Repeating patterns and multiplication
Exploration of repeating patterns can form an easy introduction to some of the fundamental ideas of early mathematics.
Here is a very simple repeating pattern made from coloured blocks. It is called a 'train'.
By talking about this pattern, students can come up with the following ideas.
- The number of blocks is 1, 2, 3; 4, 5, 6; 7, 8, 9; 10, 11, 12 (rhythmic counting).
- The number of blocks is 3, 6, 9, 12 (skip counting).
- There are 4 lots of 3 blocks, making 12 blocks in all.
- Each unit of repeat is a quarter of the whole object.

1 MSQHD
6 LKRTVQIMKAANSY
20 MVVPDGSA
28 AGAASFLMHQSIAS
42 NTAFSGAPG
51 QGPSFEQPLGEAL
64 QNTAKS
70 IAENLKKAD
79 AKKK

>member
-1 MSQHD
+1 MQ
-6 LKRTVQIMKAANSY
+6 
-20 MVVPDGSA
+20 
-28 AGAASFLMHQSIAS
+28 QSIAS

After exploring many other similar trains, students could reach some more general ideas.
- To find the number of blocks in a train, you multiply the number of blocks in the unit of repeat by the number of repetitions.
- To find the number of repetitions needed to make a train of a given size, you divide the total number of blocks by the number of blocks in the unit of repeat.
- A number is even if you can make a train with that number of blocks using a unit of repeat consisting of two blocks. If not, the number is odd.
Can you see any other general ideas here?